A Heroic Die-Handling Effort
“When we were manually transferring stampings in and out of the dies at Press 25, precise die location was not a critical requirement,” says Barry West, a project engineer at the Metalsa Structural Products facility. The plant supplies structures for light and heavy trucks, buses and passenger cars. Die locating via a groove machined into the bottom of each tool and a ball-shaped locator in the press bed produced die-location repeatability to within ½ in. or so, accurate enough to accommodate manual parts transfer. However, when robots entered service, the half inch of die-position variability required operators to reprogram the robots with every die change—a regular occurrence.
“We’ve run anywhere from eight to 12 different tools on that press over the years, and we change the dies out at least once per shift,” says West. “Reprogramming the robots added at least 30 min. to each die-change cycle.”
Overall, die changes would take an average of 200 min., West recalls, thanks not only to robot reprogramming but also in part to yet another issue presented when the plant added the robots to Press 25: it had to add a blank feeder to the front of the press. “Every time we went to change dies,” West adds, “we had to use a crane to move the blank feeder out of the —there’s no room (in the 100- by 200-ft. press bay) behind the press to accommodate die changes.”
There’s Got to be a Better
When operators finally had had enough of completing 3-plus-hr. die changes using what West refers to as a flat-bed die hauler to move dies in and out of Press 25, West and the Hopkinsville team went looking for a more efficient and accurate solution. Goals included improving die-locating accuracy; enabling die changes without having to endure the time-consuming
The die-change system includes a retractable drawbridge to span the 22-ft. gap between the die cart and press. Telescopic rigid-chain actuators combine with a gear motor to create a push-pull
system that powers controlled
What the team settled on is a two-position die cart positioned at the rear of the press and outside of the operating bounds of the existing automated part-palletizing carts, which accept the robot-unloaded stampings. The system (engineered and manufactured by Serapid Inc., Sterling Heights, MI) moves the dies 22 ft. between the press and die cart via a retractable bridge extension. Serapid engineered the drawbridge concept to bridge the gap between cart and press when it was discovered that the press bay lacked sufficient room behind the press to accommodate telescopic bolster extensions.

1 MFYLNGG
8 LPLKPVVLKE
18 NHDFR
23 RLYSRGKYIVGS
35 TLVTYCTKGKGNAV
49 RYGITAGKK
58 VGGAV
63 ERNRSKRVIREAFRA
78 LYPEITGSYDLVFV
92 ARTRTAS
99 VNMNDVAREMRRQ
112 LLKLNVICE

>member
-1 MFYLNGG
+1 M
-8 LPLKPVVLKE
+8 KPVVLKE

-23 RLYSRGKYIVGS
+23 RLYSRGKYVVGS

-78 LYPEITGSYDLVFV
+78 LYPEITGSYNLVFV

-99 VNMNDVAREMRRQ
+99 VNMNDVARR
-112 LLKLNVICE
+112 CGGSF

Serapid’s RollBeam telescopic rigid-chain actuators combine with a gear motor to form a push-pull system to power die movement from the die cart to the press. One die-cart position stages the next die to run while the second die cart accepts the previous die as it leaves the press.
70-Percent Faster,50-Times More Precise
Die-change time now averages 60 min. from last part to first part, including disconnecting and reconnecting lubrication lines and changing out shaker-tray scrap conveyors. And, there’s no longer any need to fuss with the blank feeder or reprogram the robots. From the cell control station, a press operator triggers the completely automated die-change cycle: part-palletizing carts (on an embedded floor rail) and the robots move out of the as the drawbridge indexes down into place between the die cart and the press; the old die rolls out and new die rolls in; the drawbridge raises and the line is ready for action.
What about locating accuracy? The slow, controlled movement of rolling the die onto the bolster, rather than bumping it into position as it used to, allows the machined V-groove to more precisely mate to the locator in the bolster. To take full advantage of the precise, controlled push-pull action, West had the die shop machine sharper-angled V grooves in the dies.
“In Serapid’s initial quote,” West says, “they specified die-position repeatability of ±1⁄8 in. In reality, we’re seeing significantly more precise location than that, more like ±0.010 in.” MF
See also: Serapid, Inc.
Related Enterprise Zones: Tool & Die
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